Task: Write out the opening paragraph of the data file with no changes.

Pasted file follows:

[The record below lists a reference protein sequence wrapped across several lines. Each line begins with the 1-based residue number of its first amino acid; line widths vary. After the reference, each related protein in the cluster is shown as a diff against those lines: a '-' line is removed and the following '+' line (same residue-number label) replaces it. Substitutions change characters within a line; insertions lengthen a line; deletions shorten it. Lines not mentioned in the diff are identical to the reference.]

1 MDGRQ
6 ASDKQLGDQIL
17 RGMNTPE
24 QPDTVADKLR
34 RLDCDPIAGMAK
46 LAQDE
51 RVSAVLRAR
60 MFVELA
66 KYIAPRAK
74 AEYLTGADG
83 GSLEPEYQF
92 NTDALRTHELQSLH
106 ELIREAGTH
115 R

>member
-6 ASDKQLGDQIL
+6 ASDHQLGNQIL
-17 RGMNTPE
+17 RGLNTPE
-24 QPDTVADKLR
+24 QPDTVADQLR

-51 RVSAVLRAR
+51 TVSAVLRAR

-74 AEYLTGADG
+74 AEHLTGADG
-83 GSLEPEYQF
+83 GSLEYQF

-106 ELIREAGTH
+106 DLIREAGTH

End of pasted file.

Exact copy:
[The record below lists a reference protein sequence wrapped across several lines. Each line begins with the 1-based residue number of its first amino acid; line widths vary. After the reference, each related protein in the cluster is shown as a diff against those lines: a '-' line is removed and the following '+' line (same residue-number label) replaces it. Substitutions change characters within a line; insertions lengthen a line; deletions shorten it. Lines not mentioned in the diff are identical to the reference.]